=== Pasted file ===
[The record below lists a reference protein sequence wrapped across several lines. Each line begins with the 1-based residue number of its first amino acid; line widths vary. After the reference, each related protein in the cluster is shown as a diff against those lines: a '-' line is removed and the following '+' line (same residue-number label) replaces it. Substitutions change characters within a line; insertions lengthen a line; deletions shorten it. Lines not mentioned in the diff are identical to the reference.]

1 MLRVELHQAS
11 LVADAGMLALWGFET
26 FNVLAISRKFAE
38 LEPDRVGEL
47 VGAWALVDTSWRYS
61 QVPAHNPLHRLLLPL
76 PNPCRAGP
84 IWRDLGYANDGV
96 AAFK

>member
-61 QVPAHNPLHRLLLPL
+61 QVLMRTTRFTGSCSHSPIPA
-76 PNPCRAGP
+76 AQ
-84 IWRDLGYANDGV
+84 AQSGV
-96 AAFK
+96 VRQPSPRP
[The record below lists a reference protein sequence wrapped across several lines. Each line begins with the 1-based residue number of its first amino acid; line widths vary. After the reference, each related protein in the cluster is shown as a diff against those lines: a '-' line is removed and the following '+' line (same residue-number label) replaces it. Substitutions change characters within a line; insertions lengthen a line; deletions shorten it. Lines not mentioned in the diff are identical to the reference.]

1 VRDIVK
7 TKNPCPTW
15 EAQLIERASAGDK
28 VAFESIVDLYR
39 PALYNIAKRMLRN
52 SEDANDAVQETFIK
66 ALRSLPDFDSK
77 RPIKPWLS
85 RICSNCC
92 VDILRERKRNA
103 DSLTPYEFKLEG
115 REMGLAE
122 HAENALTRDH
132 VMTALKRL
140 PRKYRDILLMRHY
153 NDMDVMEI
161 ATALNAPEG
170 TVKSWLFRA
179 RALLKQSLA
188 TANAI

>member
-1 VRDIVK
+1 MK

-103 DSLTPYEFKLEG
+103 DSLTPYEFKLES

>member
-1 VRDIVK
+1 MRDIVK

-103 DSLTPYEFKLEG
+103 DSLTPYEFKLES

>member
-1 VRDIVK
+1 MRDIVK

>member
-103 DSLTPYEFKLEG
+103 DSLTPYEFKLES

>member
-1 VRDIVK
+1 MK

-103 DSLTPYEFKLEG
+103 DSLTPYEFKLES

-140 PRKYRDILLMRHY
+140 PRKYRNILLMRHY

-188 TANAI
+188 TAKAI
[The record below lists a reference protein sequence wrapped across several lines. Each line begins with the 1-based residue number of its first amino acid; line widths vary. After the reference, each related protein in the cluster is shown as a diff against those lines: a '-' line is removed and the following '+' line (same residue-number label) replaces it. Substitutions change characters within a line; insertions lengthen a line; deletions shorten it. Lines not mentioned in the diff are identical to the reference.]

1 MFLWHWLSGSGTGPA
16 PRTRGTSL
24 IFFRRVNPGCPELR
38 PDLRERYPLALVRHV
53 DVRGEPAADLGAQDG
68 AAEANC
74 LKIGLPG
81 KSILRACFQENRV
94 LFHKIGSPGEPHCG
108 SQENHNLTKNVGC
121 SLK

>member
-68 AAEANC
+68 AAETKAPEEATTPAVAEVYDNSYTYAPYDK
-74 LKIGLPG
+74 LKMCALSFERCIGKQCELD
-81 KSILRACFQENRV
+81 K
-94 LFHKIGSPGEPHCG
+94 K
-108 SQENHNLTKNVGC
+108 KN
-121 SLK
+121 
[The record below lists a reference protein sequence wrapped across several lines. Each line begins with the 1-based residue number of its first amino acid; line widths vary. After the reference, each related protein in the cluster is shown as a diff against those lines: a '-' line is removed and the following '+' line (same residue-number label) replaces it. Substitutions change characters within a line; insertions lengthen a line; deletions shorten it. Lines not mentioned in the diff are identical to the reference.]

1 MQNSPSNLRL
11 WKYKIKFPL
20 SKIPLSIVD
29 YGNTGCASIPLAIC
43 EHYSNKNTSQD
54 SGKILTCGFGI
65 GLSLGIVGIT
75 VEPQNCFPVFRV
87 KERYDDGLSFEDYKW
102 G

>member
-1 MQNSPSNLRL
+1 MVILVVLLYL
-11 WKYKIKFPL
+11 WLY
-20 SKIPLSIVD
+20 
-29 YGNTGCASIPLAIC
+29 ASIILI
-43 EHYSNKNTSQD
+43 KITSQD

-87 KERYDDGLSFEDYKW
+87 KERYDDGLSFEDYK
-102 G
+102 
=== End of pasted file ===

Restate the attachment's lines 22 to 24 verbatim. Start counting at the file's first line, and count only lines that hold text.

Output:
7 TKNPCPTW
15 EAQLIERASAGDK
28 VAFESIVDLYR